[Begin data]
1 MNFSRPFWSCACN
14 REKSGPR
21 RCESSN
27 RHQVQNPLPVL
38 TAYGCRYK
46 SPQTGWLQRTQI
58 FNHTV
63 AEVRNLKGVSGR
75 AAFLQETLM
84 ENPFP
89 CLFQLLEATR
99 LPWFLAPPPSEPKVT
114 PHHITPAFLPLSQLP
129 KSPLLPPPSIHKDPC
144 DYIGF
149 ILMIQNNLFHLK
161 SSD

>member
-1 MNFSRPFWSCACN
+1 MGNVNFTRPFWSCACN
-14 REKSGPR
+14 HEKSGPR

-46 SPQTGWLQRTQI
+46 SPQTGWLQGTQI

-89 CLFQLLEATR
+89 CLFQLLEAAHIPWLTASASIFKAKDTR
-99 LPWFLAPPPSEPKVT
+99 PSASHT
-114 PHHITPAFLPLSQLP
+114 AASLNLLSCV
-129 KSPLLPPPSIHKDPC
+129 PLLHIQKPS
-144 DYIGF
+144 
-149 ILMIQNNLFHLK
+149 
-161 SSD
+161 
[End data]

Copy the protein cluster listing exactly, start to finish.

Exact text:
1 MNFSRPFWSCACN
14 REKSGPR
21 RCESSN
27 RHQVQNPLPVL
38 TAYGCRYK
46 SPQTGWLQRTQI
58 FNHTV
63 AEVRNLKGVSGR
75 AAFLQETLM
84 ENPFP
89 CLFQLLEATR
99 LPWFLAPPPSEPKVT
114 PHHITPAFLPLSQLP
129 KSPLLPPPSIHKDPC
144 DYIGF
149 ILMIQNNLFHLK
161 SSD

>member
-1 MNFSRPFWSCACN
+1 MGNVNFTRPFWSCACN
-14 REKSGPR
+14 HEKSGPR

-46 SPQTGWLQRTQI
+46 SPQTGWLQGTQI

-89 CLFQLLEATR
+89 CLFQLLEAAHIPWLTASASIFKAKDTR
-99 LPWFLAPPPSEPKVT
+99 PSASHT
-114 PHHITPAFLPLSQLP
+114 AASLNLLSCV
-129 KSPLLPPPSIHKDPC
+129 PLLHIQKPS
-144 DYIGF
+144 
-149 ILMIQNNLFHLK
+149 
-161 SSD
+161 